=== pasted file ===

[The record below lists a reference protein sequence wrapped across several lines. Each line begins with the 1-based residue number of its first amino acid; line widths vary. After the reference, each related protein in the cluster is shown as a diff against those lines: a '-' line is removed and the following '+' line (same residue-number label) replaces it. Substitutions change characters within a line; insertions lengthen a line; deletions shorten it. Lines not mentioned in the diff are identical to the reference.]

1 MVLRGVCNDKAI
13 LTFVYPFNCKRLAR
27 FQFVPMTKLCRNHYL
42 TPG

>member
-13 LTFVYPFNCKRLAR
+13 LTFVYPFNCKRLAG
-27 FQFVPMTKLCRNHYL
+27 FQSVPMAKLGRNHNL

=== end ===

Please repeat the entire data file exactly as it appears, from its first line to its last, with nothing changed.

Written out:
[The record below lists a reference protein sequence wrapped across several lines. Each line begins with the 1-based residue number of its first amino acid; line widths vary. After the reference, each related protein in the cluster is shown as a diff against those lines: a '-' line is removed and the following '+' line (same residue-number label) replaces it. Substitutions change characters within a line; insertions lengthen a line; deletions shorten it. Lines not mentioned in the diff are identical to the reference.]

1 MVLRGVCNDKAI
13 LTFVYPFNCKRLAR
27 FQFVPMTKLCRNHYL
42 TPG

>member
-13 LTFVYPFNCKRLAR
+13 LTFVYPFNCKRLAG
-27 FQFVPMTKLCRNHYL
+27 FQSVPMAKLGRNHNL